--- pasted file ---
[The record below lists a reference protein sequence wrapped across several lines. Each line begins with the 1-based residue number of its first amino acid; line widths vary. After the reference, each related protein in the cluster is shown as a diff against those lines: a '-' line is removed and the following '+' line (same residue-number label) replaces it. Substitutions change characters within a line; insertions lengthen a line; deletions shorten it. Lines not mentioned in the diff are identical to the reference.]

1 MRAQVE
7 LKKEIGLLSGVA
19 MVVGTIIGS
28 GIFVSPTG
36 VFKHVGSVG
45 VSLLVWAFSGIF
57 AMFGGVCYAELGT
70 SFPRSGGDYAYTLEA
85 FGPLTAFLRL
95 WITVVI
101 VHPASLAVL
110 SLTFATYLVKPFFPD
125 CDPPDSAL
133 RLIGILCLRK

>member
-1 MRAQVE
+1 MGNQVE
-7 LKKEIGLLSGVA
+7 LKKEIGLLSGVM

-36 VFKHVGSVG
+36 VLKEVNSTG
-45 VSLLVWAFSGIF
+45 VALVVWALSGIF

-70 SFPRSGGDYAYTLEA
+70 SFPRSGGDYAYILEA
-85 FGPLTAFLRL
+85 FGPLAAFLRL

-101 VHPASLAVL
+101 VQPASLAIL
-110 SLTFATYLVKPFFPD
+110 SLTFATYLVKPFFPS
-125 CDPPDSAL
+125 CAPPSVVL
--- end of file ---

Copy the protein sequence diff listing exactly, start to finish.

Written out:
[The record below lists a reference protein sequence wrapped across several lines. Each line begins with the 1-based residue number of its first amino acid; line widths vary. After the reference, each related protein in the cluster is shown as a diff against those lines: a '-' line is removed and the following '+' line (same residue-number label) replaces it. Substitutions change characters within a line; insertions lengthen a line; deletions shorten it. Lines not mentioned in the diff are identical to the reference.]

1 MRAQVE
7 LKKEIGLLSGVA
19 MVVGTIIGS
28 GIFVSPTG
36 VFKHVGSVG
45 VSLLVWAFSGIF
57 AMFGGVCYAELGT
70 SFPRSGGDYAYTLEA
85 FGPLTAFLRL
95 WITVVI
101 VHPASLAVL
110 SLTFATYLVKPFFPD
125 CDPPDSAL
133 RLIGILCLRK

>member
-1 MRAQVE
+1 MGNQVE
-7 LKKEIGLLSGVA
+7 LKKEIGLLSGVM

-36 VFKHVGSVG
+36 VLKEVNSTG
-45 VSLLVWAFSGIF
+45 VALVVWALSGIF

-70 SFPRSGGDYAYTLEA
+70 SFPRSGGDYAYILEA
-85 FGPLTAFLRL
+85 FGPLAAFLRL

-101 VHPASLAVL
+101 VQPASLAIL
-110 SLTFATYLVKPFFPD
+110 SLTFATYLVKPFFPS
-125 CDPPDSAL
+125 CAPPSVVL